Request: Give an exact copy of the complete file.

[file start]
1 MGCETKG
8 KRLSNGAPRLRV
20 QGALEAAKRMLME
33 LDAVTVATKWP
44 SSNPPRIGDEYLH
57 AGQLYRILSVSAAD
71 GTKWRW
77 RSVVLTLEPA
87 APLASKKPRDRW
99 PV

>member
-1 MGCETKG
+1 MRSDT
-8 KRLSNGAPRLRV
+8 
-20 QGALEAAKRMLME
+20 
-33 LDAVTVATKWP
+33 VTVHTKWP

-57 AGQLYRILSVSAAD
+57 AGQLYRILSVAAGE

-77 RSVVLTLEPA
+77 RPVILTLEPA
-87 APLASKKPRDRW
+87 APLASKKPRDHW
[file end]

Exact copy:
1 MGCETKG
8 KRLSNGAPRLRV
20 QGALEAAKRMLME
33 LDAVTVATKWP
44 SSNPPRIGDEYLH
57 AGQLYRILSVSAAD
71 GTKWRW
77 RSVVLTLEPA
87 APLASKKPRDRW
99 PV

>member
-1 MGCETKG
+1 MRSDT
-8 KRLSNGAPRLRV
+8 
-20 QGALEAAKRMLME
+20 
-33 LDAVTVATKWP
+33 VTVHTKWP

-57 AGQLYRILSVSAAD
+57 AGQLYRILSVAAGE

-77 RSVVLTLEPA
+77 RPVILTLEPA
-87 APLASKKPRDRW
+87 APLASKKPRDHW